Farmington Hills, Mich.-based Burns & Wilcox Ltd., the sixth-largest wholesale insurance broker in the latest Business Insurance ranking, has embarked on a growth strategy that includes last year's purchase of Global Excess Partners L.L.C., which underwrites property programs on behalf of Lloyd's of London and other insurers. It also established a separate brokerage unit. Alan Jay Kaufman, who is chairman, president and CEO of H.W. Kaufman Financial Group and Burns & Wilcox, its largest unit, recently spoke with Business Insurance Associate Editor Matthew Lerner about Burns & Wilcox's growth strategy and the outlook for the property/casualty insurance industry in 2014. Edited excerpts follow.
Q: Was there a specific purpose behind the appointment of Evan Bull as head of the national property practice at Burns & Wilcox Brokerage, and are there expansion plans for the national property practice?
A: Yes. His experience and relationships coming from Marsh L.L.C. add credibility and expertise to our national and global broker presence. With the appointments of (Burns & Wilcox Brokerage President) Denis Brady and Evan Bull, we are remaking our brokerage at a higher level. I'd like to see the brokerage expand to produce business in the $500 million area. Our goal is to be in the top five of wholesale brokerages. Burns & Wilcox Brokerage will grow proportionally faster than the Burns & Wilcox managing general agent.
Q: Why did you acquire Global Excess Partners?
A: With Global, we looked for the opportunity to grow our business, and Global has the opportunity to expand significantly. We plan on investing in talent and enhancing Global's underwriting capabilities, both in the U.S and eventually abroad.
Q: What are the advantages of operating as an integrated financial group?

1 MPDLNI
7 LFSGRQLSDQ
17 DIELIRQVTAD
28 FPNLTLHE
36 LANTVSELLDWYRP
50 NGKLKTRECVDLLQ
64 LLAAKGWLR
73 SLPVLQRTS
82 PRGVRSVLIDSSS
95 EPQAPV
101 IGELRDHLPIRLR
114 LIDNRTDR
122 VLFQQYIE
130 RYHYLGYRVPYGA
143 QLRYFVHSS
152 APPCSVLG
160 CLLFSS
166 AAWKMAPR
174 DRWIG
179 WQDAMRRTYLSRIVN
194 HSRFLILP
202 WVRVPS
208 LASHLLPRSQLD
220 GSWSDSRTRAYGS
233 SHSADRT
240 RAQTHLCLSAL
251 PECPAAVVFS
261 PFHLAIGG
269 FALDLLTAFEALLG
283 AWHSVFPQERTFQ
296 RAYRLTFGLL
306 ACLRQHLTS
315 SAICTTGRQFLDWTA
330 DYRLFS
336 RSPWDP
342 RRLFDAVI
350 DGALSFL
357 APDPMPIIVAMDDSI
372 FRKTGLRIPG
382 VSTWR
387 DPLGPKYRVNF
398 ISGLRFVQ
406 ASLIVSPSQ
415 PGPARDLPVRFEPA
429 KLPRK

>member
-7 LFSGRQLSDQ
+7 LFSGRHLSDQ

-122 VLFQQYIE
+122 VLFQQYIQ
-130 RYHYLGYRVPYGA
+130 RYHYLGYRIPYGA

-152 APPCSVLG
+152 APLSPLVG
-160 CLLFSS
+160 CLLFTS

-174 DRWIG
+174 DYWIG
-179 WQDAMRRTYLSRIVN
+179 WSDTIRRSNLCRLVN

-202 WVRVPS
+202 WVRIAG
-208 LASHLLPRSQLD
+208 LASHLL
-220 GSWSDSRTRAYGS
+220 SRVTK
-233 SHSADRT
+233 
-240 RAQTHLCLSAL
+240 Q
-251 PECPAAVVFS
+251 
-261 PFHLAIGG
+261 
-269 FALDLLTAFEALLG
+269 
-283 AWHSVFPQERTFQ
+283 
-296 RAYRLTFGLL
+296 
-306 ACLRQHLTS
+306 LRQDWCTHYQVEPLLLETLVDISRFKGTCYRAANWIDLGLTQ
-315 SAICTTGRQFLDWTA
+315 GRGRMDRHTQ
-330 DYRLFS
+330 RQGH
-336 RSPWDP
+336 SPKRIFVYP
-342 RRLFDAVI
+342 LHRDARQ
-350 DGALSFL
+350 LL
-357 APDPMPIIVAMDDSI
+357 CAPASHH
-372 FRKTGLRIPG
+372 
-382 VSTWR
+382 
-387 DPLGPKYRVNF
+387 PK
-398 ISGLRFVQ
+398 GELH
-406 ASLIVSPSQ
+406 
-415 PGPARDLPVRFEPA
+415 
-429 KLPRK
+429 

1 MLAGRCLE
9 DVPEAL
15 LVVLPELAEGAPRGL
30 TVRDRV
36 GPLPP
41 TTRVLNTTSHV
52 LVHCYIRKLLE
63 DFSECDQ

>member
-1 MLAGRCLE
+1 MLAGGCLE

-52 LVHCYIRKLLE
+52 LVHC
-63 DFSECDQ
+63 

A: Vertical integration. To the client, the major impact is clients have better services. If a retail broker can approve premium financing instantly, it brings value throughout the food chain. US-Reports is another part of the Kaufman Financial Group which conducts inspections. In our industry, it is important to have great inspections to make prudent decisions. It directly impacts the timeliness and expediency of placing business. We think that speed is a vital component of the business process, and its demand is only increasing.
Q: Is there an advantage to critical mass?
A: Scale and expertise are necessary, and you have to have an adequate number of people to develop a solid reputation for having that expertise. You must also be able to afford the ever-increasing cost of doing business; however, a good broker is a good broker, from one or two employees to 100. It's the quality of the talent, not the quantity.
Q: Is the influx of alternative capital into the insurance sector affecting your business?
A: Yes. There is overcapacity. That's why reinsurance rates are down when they should be up. However, I think that will change. If there are downgrades of insurance companies, or if returns are not that great, there will be a receding amount of capital. Right now, we have overcapacity, and I don't think anyone would disagree.
Q: What do you see for the economy in 2014, and how will it affect the insurance industry?
A: 2014 will be ... OK. The economy will be marginally better and we are anticipating flat growth for the industry. There are opportunities, but because of overcapacity, rates will remain flat. The stronger companies will probably have a good year.
Q: Is the insurance business fun?
A: I think it's fun because it's a relationship business ... It's also a competitive business.